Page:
… we develop our intelligence by learning through our five senses, and particularly through the relationship between the hand and the brain. In recognition of the building of the intelligence through this feedback loop of information from the hand to brain and back again, Montessori stated that nothing should be given to the brain that is not first given to the hand. By this she meant that abstract ideas and information of every possible kind should be given to the young child first in concrete form to be held, discovered, and explored. Montessori From The Start
The activities on our shelves at the moment are all based on this concept of working with the hand and the brain to promote learning. Over the last few months I have observed Althea go from a newborn whose arms and hands would work in involuntary ways, to an infant with a hand that seemed to be incapable of performing functions separate from the arm (an ‘arm-hand’), to a 6 month old able to grasp objects (full palm grasp) and finally an 8 month old who can quite easily pick up the tiniest specks of dirt with her thumb and forefinger… and then get them in her mouth. I’m impressed to say the least.
I added these two DIY Montessori Inspired Materials as they are great for working on her hand eye coordination and grasping ability. The aim of the first material (both parts from Daiso) is to simply place the ball inside the basket (the concept is similar to the Montessori box and cube, but a little easier as there are no corners). The first time I presented this to Althea I did not use the tray as I felt this would be too distracting for her, I simply left the ball inside the basket on her shelve. She artfully mastered the ability to take the ball out of the basket (she’s definitely very good at taking stuff out!) but she didn’t place the ball back inside, she felt it was better placed in her mouth. The next day I presented the ball and basket separately and modelled placing the ball back inside the basket. Since then she has shown a lot of interest in both materials but hasn’t yet out it back in, so I’ll leave it out for the rest of this week and see how she goes.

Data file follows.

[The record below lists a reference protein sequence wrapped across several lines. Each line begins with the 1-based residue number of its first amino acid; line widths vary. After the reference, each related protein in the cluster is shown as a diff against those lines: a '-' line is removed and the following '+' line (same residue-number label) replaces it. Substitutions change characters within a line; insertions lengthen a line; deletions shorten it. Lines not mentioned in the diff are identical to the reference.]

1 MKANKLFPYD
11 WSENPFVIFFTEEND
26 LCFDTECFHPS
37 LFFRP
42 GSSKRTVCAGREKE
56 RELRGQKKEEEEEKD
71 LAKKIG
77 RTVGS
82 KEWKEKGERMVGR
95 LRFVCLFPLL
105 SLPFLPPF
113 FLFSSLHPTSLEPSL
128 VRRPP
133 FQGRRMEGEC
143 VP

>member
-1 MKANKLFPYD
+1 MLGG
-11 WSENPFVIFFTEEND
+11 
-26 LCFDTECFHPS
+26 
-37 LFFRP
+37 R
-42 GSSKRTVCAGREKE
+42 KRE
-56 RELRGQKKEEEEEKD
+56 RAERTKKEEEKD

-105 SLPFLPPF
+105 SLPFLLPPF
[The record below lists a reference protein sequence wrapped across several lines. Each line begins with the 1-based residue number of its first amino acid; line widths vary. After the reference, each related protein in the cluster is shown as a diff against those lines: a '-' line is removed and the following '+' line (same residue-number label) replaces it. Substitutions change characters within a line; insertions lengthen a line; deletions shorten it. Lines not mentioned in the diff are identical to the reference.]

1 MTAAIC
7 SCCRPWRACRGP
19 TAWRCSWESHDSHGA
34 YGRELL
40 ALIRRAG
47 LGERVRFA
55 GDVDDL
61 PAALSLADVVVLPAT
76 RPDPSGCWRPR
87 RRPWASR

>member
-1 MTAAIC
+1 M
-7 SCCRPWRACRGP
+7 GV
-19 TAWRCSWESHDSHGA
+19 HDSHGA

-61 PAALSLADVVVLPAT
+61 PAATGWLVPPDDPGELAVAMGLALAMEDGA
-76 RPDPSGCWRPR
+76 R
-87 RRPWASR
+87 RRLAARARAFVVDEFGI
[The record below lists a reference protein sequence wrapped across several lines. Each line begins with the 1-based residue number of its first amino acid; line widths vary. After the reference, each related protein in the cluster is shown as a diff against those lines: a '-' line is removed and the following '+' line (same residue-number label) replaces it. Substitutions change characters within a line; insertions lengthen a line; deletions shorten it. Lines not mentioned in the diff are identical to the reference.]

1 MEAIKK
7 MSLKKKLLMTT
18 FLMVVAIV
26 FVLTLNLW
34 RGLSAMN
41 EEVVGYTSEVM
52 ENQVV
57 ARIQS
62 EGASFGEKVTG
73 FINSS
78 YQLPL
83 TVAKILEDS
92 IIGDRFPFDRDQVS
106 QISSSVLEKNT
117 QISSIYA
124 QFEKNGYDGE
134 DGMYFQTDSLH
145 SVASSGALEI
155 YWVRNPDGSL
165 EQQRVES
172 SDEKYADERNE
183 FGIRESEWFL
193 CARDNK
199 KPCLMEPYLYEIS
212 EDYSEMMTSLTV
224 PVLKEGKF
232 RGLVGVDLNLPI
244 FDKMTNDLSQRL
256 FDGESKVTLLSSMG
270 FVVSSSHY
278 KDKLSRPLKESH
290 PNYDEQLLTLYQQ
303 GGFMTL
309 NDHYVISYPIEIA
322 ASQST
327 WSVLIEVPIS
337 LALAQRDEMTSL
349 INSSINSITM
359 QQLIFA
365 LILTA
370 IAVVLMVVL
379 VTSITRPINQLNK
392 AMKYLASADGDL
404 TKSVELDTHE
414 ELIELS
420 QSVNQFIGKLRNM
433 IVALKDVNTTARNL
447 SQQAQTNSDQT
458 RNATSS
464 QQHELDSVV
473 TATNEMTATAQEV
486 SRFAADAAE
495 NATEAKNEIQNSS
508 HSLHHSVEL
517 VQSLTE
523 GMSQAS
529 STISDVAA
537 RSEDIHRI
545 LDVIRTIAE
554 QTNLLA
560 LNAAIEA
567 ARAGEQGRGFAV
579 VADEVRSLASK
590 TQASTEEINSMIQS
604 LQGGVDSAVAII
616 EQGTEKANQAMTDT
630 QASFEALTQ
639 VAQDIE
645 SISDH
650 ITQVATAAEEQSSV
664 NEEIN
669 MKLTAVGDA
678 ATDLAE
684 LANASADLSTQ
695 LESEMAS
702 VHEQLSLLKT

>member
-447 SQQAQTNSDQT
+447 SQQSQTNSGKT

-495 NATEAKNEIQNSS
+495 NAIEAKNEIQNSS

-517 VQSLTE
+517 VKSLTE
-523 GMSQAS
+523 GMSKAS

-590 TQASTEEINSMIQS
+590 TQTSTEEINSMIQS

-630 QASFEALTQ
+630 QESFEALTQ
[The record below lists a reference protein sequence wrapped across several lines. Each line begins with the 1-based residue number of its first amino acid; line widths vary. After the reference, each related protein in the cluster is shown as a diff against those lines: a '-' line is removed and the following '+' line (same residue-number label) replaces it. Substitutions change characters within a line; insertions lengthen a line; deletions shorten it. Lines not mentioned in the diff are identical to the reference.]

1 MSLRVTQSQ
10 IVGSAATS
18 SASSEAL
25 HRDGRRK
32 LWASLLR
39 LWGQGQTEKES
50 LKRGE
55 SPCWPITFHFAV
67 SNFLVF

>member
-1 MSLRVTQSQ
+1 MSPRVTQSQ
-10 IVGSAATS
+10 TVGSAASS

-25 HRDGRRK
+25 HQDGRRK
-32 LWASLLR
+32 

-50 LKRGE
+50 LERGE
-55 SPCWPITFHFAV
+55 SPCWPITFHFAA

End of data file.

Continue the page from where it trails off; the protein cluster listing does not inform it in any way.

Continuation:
The second material is the IKEA MULA Stacker with wooden bangles from the craft store. Althea showed lots of interest in the Stacking Rings and was able to tip it up so all the pieces came off, she would then explore the different rings and occassionally make, what looked like, an attempt to put them back on. I swapped the original rings out for these bangles because the bigger opening allows Althea to remove them one by one with her hands rather than having to tip them off and then she can also put them back on more easily when she’s ready.
I would love to hear about some of your DIY Montessori materials/activities!